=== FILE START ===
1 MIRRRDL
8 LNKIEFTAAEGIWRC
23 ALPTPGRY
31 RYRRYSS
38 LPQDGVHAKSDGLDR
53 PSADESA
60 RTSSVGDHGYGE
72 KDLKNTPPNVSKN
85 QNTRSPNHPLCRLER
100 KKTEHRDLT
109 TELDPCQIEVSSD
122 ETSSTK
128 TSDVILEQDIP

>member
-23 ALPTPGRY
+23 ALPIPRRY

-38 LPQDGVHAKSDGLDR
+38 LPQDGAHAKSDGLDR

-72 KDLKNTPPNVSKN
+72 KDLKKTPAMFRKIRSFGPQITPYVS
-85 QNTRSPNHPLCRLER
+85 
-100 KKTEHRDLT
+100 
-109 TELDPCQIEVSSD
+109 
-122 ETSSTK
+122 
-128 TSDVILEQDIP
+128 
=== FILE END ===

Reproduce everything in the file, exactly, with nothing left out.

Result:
1 MIRRRDL
8 LNKIEFTAAEGIWRC
23 ALPTPGRY
31 RYRRYSS
38 LPQDGVHAKSDGLDR
53 PSADESA
60 RTSSVGDHGYGE
72 KDLKNTPPNVSKN
85 QNTRSPNHPLCRLER
100 KKTEHRDLT
109 TELDPCQIEVSSD
122 ETSSTK
128 TSDVILEQDIP

>member
-23 ALPTPGRY
+23 ALPIPRRY

-38 LPQDGVHAKSDGLDR
+38 LPQDGAHAKSDGLDR

-72 KDLKNTPPNVSKN
+72 KDLKKTPAMFRKIRSFGPQITPYVS
-85 QNTRSPNHPLCRLER
+85 
-100 KKTEHRDLT
+100 
-109 TELDPCQIEVSSD
+109 
-122 ETSSTK
+122 
-128 TSDVILEQDIP
+128 